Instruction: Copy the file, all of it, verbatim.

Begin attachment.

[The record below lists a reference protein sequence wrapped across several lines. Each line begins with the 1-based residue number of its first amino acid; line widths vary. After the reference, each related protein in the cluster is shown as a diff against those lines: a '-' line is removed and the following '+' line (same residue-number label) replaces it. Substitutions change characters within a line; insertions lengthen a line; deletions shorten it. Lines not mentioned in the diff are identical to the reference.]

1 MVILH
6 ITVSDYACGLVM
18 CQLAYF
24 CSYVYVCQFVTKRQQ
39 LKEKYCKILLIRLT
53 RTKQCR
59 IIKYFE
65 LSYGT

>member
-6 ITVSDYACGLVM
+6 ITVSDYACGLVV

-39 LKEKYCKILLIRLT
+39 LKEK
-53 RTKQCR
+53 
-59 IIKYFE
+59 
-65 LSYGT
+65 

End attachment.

[The record below lists a reference protein sequence wrapped across several lines. Each line begins with the 1-based residue number of its first amino acid; line widths vary. After the reference, each related protein in the cluster is shown as a diff against those lines: a '-' line is removed and the following '+' line (same residue-number label) replaces it. Substitutions change characters within a line; insertions lengthen a line; deletions shorten it. Lines not mentioned in the diff are identical to the reference.]

1 MVILH
6 ITVSDYACGLVM
18 CQLAYF
24 CSYVYVCQFVTKRQQ
39 LKEKYCKILLIRLT
53 RTKQCR
59 IIKYFE
65 LSYGT

>member
-6 ITVSDYACGLVM
+6 ITVSDYACGLVV

-39 LKEKYCKILLIRLT
+39 LKEK
-53 RTKQCR
+53 
-59 IIKYFE
+59 
-65 LSYGT
+65 